Having grown up in the Big Cypress even before it was a national preserve, I find it very frustrating that people that know nothing about the area or it's history submit comments for consideration and this information is used by the NPS planning departments. Swamp buggies have been used for over 50 years as necessary for travel in the Everglades. They have not destroyed the Everglades as some would try to make you believe, development of the glades is the real enemy!. This issue is what caused sportsmen to lobby for the Big Cypress creation at it's beginning. A rut may not seem pretty to some but is it a real damage issue? Modern enviros want everyone to believe that a buggy rut destroys the land. The truth is a rut aids many forms of wildlife with drinking water, gathering minnows, bugs and crawdads as a food supply, promotes green grass and aids in stopping wildfires. Buggy trails cover less than 1% of the Big Cypress land area. The addition lands should be managed as a unit of the original preserve with designated trails that wildlife, ORV users, hikers, bikers and people that get lost can rely on.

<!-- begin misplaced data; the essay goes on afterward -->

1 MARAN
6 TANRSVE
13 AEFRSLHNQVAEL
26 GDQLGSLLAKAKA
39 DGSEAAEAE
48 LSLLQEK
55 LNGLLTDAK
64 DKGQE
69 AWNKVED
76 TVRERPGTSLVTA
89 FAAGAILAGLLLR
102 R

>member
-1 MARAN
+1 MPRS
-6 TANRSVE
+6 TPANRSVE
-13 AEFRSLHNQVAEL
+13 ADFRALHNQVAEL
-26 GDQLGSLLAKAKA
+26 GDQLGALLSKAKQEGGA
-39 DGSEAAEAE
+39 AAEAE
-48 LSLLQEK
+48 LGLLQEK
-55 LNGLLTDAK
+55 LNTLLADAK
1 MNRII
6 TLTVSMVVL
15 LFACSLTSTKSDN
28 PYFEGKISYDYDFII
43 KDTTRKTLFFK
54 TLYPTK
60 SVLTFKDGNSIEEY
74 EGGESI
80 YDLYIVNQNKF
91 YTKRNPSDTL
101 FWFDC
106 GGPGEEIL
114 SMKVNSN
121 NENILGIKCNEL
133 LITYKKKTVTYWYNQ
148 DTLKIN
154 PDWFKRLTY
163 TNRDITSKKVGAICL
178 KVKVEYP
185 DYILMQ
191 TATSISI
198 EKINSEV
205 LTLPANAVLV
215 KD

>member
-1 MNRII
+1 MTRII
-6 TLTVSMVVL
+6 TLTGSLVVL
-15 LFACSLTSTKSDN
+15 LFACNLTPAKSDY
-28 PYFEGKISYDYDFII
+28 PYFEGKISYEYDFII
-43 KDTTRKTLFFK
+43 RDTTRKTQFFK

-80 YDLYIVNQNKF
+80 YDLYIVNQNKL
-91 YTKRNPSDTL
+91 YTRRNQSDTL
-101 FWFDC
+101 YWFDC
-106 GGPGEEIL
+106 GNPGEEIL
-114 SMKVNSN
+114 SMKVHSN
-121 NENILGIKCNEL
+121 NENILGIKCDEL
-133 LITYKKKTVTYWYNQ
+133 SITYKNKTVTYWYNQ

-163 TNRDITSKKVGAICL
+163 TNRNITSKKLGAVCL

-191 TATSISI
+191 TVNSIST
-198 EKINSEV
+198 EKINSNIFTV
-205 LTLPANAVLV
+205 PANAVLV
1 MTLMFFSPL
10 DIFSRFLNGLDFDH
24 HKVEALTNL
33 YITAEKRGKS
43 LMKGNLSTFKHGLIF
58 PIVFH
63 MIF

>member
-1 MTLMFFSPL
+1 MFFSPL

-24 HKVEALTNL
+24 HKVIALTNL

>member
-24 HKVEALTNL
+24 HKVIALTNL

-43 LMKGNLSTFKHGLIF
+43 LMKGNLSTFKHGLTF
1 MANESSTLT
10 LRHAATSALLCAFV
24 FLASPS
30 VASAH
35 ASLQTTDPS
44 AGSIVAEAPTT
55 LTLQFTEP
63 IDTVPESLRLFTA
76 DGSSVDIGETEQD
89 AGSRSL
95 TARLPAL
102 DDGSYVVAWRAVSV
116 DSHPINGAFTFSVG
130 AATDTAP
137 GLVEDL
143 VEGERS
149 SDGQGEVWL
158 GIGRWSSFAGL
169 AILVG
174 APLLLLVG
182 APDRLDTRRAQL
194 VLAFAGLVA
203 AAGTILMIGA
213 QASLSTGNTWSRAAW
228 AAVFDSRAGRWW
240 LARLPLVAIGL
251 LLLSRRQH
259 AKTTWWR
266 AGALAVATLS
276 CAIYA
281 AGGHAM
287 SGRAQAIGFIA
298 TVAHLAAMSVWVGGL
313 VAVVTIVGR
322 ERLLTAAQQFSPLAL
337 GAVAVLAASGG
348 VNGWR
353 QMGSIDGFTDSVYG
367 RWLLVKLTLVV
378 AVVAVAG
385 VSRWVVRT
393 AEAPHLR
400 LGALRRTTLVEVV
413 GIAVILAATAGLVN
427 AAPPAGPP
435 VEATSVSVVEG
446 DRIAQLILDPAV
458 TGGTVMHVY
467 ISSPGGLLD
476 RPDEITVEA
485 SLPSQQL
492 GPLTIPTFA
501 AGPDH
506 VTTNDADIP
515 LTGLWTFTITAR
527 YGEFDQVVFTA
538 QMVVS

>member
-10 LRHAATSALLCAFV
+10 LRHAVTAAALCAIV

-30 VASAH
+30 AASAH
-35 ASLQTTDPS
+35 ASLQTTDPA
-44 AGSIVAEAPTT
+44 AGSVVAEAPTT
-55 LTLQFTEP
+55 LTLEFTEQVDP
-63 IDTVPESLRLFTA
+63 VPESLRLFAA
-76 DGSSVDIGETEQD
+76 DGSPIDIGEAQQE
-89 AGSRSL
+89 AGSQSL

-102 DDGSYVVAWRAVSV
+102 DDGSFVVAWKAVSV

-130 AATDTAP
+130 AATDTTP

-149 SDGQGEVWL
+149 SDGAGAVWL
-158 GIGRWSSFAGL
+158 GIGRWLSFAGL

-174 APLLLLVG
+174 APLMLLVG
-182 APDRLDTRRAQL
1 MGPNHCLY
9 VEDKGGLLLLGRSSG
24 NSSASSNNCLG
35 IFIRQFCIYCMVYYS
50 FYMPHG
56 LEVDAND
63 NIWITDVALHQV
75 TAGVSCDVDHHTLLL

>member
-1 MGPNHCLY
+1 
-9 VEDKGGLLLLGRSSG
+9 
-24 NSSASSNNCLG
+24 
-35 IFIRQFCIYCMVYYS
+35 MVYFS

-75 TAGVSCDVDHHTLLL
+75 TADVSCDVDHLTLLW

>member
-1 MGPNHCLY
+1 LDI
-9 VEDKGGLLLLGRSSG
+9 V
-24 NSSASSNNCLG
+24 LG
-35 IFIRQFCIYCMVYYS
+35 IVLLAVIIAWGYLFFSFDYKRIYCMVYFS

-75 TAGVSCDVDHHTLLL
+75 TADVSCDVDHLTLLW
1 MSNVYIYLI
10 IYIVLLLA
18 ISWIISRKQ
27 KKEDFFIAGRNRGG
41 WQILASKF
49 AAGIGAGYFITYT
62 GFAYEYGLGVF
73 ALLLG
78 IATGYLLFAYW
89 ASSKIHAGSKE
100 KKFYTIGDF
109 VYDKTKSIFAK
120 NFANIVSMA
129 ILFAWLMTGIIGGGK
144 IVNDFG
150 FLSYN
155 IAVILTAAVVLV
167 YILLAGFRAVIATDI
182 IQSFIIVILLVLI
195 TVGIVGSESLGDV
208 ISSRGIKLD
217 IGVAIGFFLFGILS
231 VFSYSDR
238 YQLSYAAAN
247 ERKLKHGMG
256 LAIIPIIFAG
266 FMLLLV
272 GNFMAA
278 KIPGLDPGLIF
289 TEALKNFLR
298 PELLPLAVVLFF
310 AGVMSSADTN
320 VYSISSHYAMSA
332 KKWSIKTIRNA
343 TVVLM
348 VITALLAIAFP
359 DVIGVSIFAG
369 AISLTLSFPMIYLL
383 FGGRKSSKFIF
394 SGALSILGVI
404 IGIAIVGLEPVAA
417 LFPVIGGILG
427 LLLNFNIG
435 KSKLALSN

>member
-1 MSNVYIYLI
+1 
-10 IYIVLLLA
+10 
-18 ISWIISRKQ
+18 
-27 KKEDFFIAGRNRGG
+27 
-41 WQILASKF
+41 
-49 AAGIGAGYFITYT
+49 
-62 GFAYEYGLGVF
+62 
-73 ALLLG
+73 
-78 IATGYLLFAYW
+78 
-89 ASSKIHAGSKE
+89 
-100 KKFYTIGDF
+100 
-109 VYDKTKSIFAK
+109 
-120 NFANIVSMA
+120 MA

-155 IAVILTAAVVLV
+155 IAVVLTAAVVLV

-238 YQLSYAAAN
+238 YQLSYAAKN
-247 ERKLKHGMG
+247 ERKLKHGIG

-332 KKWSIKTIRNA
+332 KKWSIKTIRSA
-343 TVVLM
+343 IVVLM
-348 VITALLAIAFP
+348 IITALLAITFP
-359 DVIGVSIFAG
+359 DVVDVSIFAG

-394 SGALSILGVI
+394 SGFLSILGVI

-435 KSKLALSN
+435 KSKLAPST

Richard, I appreciate the time you took to comment. There is always more than one side to an issue; often there are at least a good half-dozen. And there also are many sets of "facts." I can tell you, though, that the photo of the ruts came from a very reliable source and so I don't question its authenticity. Also, it's accurate to say that past studies have shown that panther use of the Bear Island Unit has gone down during hunting season and that the Park Service overlooked a request from the U.S. Fish and Wildlife Service to study possible impacts on panthers before the Bear Island Unit was reopened to ORVs. People interested in commenting on the Addition Lands proposal should definitely ask Park Service personnel about panther use in that area of the preserve and whether any studies have been done into how ORV use could impact the panthers. A larger question, I think, is how do we as a society value America's landscape? Do we want everything to be developed and overrun? Do we want any patches of land protected as wilderness, both to protect the land and all the species contained within for future generations to enjoy and benefit from? These are tough questions and will spur many different answers. But only by asking them will we come to a better understanding of the issues and possible solutions.